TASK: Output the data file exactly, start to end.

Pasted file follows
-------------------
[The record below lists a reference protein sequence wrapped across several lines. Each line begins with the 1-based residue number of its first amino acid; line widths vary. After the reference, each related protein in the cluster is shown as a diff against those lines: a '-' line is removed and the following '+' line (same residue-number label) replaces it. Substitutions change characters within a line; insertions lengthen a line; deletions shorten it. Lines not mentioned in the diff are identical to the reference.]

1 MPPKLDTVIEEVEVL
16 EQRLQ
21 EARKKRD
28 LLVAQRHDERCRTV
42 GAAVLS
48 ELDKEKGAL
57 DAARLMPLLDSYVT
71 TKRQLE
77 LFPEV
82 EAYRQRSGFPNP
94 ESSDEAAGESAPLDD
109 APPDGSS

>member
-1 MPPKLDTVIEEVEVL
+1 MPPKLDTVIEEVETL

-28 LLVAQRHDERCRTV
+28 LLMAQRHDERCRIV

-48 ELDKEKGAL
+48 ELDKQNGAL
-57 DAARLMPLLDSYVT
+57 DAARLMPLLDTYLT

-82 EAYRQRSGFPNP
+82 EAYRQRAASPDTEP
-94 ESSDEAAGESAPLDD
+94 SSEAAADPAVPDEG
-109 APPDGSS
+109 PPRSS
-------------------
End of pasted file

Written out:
[The record below lists a reference protein sequence wrapped across several lines. Each line begins with the 1-based residue number of its first amino acid; line widths vary. After the reference, each related protein in the cluster is shown as a diff against those lines: a '-' line is removed and the following '+' line (same residue-number label) replaces it. Substitutions change characters within a line; insertions lengthen a line; deletions shorten it. Lines not mentioned in the diff are identical to the reference.]

1 MPPKLDTVIEEVEVL
16 EQRLQ
21 EARKKRD
28 LLVAQRHDERCRTV
42 GAAVLS
48 ELDKEKGAL
57 DAARLMPLLDSYVT
71 TKRQLE
77 LFPEV
82 EAYRQRSGFPNP
94 ESSDEAAGESAPLDD
109 APPDGSS

>member
-1 MPPKLDTVIEEVEVL
+1 MPPKLDTVIEEVETL

-28 LLVAQRHDERCRTV
+28 LLMAQRHDERCRIV

-48 ELDKEKGAL
+48 ELDKQNGAL
-57 DAARLMPLLDSYVT
+57 DAARLMPLLDTYLT

-82 EAYRQRSGFPNP
+82 EAYRQRAASPDTEP
-94 ESSDEAAGESAPLDD
+94 SSEAAADPAVPDEG
-109 APPDGSS
+109 PPRSS